The ITAT held that Compensation paid for contractual default and Rebate given for quality issues is business profits and same is not taxable in India if recipient does not have PE in India
The assessee was an Indian company engaged in trading of certain products. The assessee procured the products from suppliers in India and exported the same to foreign customers. The assessee had entered into export contracts with a M company (M Co) and a UK company (UK Co).
The Assessee did not fulfil the contract with M Co, as the price in the Indian market was substantially higher and the assessee could not procure the products. M Co claimed compensation towards the losses suffered because of default by the assessee. To maintain its business reputation and relationship with the M Co, the assessee paid the compensation. In respect of its contract with the UK Co, there were certain quality issues and the assessee agreed to price rebate.
The AO completed the assessment u/s 143(3) of the Act. Subsequently, CIT opened the case for revision u/s 263 and held that as payment was made to a foreign company and no tax was deducted u/s 195 of the Act, the order was erroneous and prejudicial to the interest of the Revenue. The CIT directed the AO to examine disallowance u/s 40(a)(i) of the Act. The AO proposed disallowance, which the DRP upheld.
Compensation for contractual default
The transaction of export was a business transaction. Compensation was paid because of failure of the assessee to supply the products. Thus, the payment was to compensate the M Co for the loss suffered by it because of non-fulfilment of contract by the assessee.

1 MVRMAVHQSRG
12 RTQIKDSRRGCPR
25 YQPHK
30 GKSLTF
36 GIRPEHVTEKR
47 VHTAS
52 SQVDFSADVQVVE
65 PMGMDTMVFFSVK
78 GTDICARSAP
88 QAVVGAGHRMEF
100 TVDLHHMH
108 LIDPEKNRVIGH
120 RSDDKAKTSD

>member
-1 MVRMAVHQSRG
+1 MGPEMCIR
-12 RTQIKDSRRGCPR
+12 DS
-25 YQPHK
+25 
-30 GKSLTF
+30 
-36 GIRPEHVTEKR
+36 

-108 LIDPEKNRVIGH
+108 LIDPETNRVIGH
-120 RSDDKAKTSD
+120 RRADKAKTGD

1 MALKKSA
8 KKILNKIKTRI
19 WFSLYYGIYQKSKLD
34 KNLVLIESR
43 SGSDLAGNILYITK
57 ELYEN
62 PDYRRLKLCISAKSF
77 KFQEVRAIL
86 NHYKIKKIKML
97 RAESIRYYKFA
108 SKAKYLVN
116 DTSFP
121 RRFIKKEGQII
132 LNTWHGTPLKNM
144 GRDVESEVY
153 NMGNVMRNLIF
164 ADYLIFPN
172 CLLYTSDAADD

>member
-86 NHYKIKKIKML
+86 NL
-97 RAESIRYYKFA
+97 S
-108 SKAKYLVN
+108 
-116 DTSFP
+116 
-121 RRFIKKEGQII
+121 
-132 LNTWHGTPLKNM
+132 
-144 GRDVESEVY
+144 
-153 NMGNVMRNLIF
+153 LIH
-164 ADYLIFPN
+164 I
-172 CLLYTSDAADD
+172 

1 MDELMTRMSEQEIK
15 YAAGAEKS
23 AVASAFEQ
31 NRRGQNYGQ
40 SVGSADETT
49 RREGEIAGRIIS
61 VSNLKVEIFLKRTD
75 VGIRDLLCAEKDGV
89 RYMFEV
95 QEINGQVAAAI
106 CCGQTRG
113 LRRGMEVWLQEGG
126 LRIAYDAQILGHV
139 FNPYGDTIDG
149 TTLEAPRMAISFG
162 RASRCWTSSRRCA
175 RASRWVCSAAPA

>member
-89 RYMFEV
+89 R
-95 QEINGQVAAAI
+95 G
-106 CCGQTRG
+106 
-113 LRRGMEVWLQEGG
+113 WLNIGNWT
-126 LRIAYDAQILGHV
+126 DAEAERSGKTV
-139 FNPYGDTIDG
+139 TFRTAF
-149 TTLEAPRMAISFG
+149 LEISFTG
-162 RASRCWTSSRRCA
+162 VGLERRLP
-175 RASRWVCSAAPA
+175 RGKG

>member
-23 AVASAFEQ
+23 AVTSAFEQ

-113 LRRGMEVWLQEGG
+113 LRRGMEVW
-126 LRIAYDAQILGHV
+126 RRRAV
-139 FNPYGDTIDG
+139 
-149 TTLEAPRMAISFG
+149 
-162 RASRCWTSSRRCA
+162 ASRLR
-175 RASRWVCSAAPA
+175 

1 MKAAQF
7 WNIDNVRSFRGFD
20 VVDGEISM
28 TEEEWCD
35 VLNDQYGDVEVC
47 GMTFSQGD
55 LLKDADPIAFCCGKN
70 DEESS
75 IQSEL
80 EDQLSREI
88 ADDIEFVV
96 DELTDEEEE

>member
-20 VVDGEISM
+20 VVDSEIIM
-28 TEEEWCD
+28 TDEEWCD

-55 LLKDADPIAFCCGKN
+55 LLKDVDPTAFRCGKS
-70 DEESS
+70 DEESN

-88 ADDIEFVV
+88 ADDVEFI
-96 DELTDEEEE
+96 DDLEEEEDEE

The ITAT held that the receipt was business income in the hands of the M Co and M Co did not have a PE in India. Applying Article 7 of the India-Malaysia DTAA, the ITAT held that business income of M Co would be taxable only in Malaysia unless it had a PE in India. The ITAT held that since M Co did not have a PE in India, the business income was not chargeable to tax in India and the question of disallowance u/s 40(a)(i) of the Act does not arise.
The ITAT observed that Quality rebate was given because of certain quality issues and it was like discount in sale price. Thus, question of TDS does not arise. The ITAT further observed that the quality rebate was in the nature of business profit for the UK Co. Since UK Co does not have a PE in India, the business income was not chargeable to tax in India by virtue of Article 7 of the India-UK DTAA. Therefore, the question of disallowance u/s 40(a)(i) of the Act did not arise.